One of the major tenets of extreme green is living small. Team Living Light from the University of Tennessee, Knoxville, buffed the living small theme into high art.
Living Light deliberately chooses a tech aesthetic to entice green consumers in Nashville's emerging high tech economy. Broad expanses of glass illuminate the home's interior and draw the eye to outdoor garden views, but they are merely the pretty face of a "ventilated double facade system composed of alternating translucent and transparent panes and horizontal blinds." An energy recovery system (ERV) "harvests air through the double-facade system to supply the house with passively [conditioned] fresh air." The system reverses flow from summer to winter to harvest passively-heated filtered air from the window cavity.
The roof is completely covered by a 10.9 kW system made of Solyndra (yes, that Solyndra) panels. It was the only home in competition to use the tubular PV panels. The PV panels overhang the walls on all sides shading the double-facade from heat, except in winter when the sun's angle is lower. The cylindrical tubes capture sunlight from all directions, producing more energy than the typical flat-plate panel. Cylindrical PV offers a few novel advantages: lower installation costs, higher wind resistance plus more effective collection at sunrise and sunset and less sensitivity to solar orientation. While re-organizing in bankruptcy Solyndra retains its factory, production lines, Website and intellectual property.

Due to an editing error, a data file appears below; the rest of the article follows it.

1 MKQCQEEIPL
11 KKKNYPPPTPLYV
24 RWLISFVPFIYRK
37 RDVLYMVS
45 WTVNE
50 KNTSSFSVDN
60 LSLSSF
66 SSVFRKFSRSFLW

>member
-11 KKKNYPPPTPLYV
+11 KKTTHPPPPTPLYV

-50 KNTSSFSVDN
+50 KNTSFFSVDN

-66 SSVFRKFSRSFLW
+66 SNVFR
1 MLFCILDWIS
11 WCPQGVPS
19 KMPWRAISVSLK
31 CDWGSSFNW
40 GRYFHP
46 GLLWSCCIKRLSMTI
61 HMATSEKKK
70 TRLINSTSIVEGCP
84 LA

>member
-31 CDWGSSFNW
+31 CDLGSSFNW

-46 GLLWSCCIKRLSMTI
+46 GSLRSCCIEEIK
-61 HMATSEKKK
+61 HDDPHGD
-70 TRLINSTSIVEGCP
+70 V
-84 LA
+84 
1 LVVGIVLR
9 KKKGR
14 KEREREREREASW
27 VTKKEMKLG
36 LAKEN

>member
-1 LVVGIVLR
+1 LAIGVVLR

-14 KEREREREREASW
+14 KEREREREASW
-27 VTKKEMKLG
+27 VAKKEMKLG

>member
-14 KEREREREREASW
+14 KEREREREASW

The HVAC systems boast a SEER 22 rating, so it is little wonder that this home successfully achieved net-zero status. The Living Light team expects the home to use only half the power it produces and sell back the rest to the local utility. Extra power could also be used to charge an electric car. Over 30 years, the team estimates home residents $90,000 on energy costs. The home came in third in the Engineering Contest.
Also unique to the competition, Living Light's kitchen and bath occupy separate ends of the unit, leaving the flex-space middle open to light, air and views. The kitchen and mechanical core are near the home's East entry. The home's private core on its West side hides the bathroom and the bed. Little space was wasted on the bed, which unfurls from a cabinet like a window shade.
Jewels often come at high cost and the same is true of Living Light, placing in last in Affordability with an estimated construction costs of $470,464.58. But modular builders were carefully studying the home. Post Decathlon V, Living Light has gone on tour.
To see more of our coverage of Solar Decathlon V, click here.